“Look at Harry’s deal, for example. He bought how many billions of dollars of real estate for only $50 million?”
Adelaide Polsinelli sells real estate all day for her clients as a top broker at Besen & Associates. She was talking last Thursday about developer and landlord Harry Macklowe’s recent troubles. In February 2007, Mr. Macklowe bought several New York office towers for $7 billion in one of those titanic deals that perfectly reflected this decade’s rowdy, triumphant real estate market.
It was big, first of all: The portfolio included seven prime office towers in Manhattan, North America’s most coveted office market. It had big names: Mr. Macklowe is one of the most well-known landlords in New York, with a portfolio that includes the General Motors Building at 767 Fifth, which he bought in 2003 for $1.4 billion. It involved big amounts: Worldwide Plaza at 825 Eighth Avenue sold for $1.73 billion as part of the deal, the second-biggest building buy in U.S. history.
And, like so much of the recent real estate market, it included a lot of debt.
Mr. Macklowe’s Macklowe Properties put up $50 million for the portfolio; the rest came from lenders. Now, the bills are coming due in early February—one year to the month since the purchase—and “Harry” has put his prized building up for sale: He’s retained ace brokerage CB Richard Ellis to market the GM Building, arguably the world’s most valuable.
Mr. Macklowe is perhaps the most extreme example of real estate debt as the animating factor of the New York City economy right now. Without debt, the city would go broke.
Not exactly, perhaps, but it would be a very different place. It would not be as shiny or as profitable for investment, nor as largely buffeted as it is now from the housing market woes afflicting most of the United States. It would be New York, but it would not be the record New York of the past several years.
The creation, securitization and trading of large-scale debt has sustained the city for so many consecutive years now that it’s difficult to imagine New York since 2001 without it. We owe so much to it.
It’s simple, really—ironic, though, considering the complications it’s now causing. Banks would sell mortgage debt to Wall Street houses, which would, in turn, sell the debt to investors as securities. The initial debt was plentiful because interest rates for borrowing were incredibly low.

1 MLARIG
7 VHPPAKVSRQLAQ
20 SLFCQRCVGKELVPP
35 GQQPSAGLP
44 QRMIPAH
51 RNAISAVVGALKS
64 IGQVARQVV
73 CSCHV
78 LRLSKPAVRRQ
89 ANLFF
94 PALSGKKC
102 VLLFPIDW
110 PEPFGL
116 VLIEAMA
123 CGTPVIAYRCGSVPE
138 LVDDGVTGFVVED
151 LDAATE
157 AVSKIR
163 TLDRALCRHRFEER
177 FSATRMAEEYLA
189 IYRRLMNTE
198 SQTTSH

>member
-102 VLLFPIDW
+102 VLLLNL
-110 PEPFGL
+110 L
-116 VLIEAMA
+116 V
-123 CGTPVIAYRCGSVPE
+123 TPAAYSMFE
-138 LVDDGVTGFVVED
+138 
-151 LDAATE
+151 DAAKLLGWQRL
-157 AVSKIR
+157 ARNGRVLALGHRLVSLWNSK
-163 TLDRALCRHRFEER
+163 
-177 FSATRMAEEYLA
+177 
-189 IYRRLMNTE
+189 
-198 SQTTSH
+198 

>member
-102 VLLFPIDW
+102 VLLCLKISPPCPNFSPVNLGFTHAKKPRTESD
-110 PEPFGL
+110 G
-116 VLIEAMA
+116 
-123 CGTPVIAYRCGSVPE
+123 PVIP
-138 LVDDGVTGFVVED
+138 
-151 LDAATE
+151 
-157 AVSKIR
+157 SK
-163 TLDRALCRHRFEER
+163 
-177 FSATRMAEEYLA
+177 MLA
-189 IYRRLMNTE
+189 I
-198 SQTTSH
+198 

It was a terrific run. Wall Street’s year-end bonuses set records for four consecutive years through 2006. The amount of major property traded in Manhattan shattered records every year starting with 2003. Home sales nationwide boomed, and locally too: Manhattan saw 10,000 home sales in 2007, a feat not reached since at least the Koch administration.
But so much of it hinged on debt, whether a mortgage to buy a $400,000 studio apartment; a sophisticated loan to buy a $7 billion office tower portfolio; or debt to back securities, the trading of which swelled the profits of investment houses (whose employees, in turn, became even busier buyers of New York homes).
A lot of the debt was understandable. One couldn’t blame investors for wanting to get in on the boom times or people in general for pursuing the ur-ingredient of the American Dream, homeownership, when the money was cheap and the interest rates low. Top office towers in this town cost more than $1,500 a foot; top apartments, about the same. And debt has always been a part of trading New York real estate.
Also, the debt created jobs. Residential and commercial brokers, mortgage brokers, real estate appraisers, interior designers, architects, construction workers of all sorts, publicists and marketers, advertising reps (reporters, too!)—all found ample work via a real estate industry high on debt.
Plus, the city found ampler monies via the taxes involved in property trades. The combined revenue from the mortgage recording tax and the property transfer tax jumped 255 percent between 2000 and 2005, according to the city’s Independent Budget Office.
The fallout from the subprime mortgage defaults has finally ebbed this tide. The defaults spooked lenders, whether lenders were directly affected or not. Going into debt has gotten a lot more difficult for buyers.
“There has been a huge spillover effect [from the subprime crisis] because the fundamentals of the commercial market couldn’t be better and are very solid,” said Howard Michaels, chairman and CEO of the Carlton Group, a real estate investment bank. “There’s a lot less capital now.”
Indeed, lending has decreased in the past few months—“January is terrible,” said Ms. Polsinelli—and investors have soured on mortgage-backed securities. The reverberations have forced some of the most august names in finance into embarrassing write-downs on 2007 profits, as well as mass layoffs. And the Wall Street year-end bonus total did not set a record in 2007, slipping 4.7 percent from 2006’s $33.9 billion.
Is debt no longer a popular Street drug? Will it lose its grip on the city and its real estate?
The Real Estate Board of New York, the powerful industry trade group, held its annual gala last Thursday evening at the New York Hilton in midtown. At the after-party, a leading investment-sales broker, the sort who regularly trades multimillion-dollar building portfolios, said the housing market downturn nationally and the attendant economic troubles were good news for the city.
Interest rates will drop again, he said. That will make borrowing money cheaper.
In a speech on Jan. 10, Federal Reserve Chairman Ben Bernanke suggested that the Fed would lower interest rates to stem the bad economic tide first sparked by subprime defaults. He made the same suggestion in Congressional testimony a week later (on the day of the REBNY gala, as it turned out). The Fed then did so on Jan. 22.
Borrowing money may soon get easier. Again. Let the good times roll.
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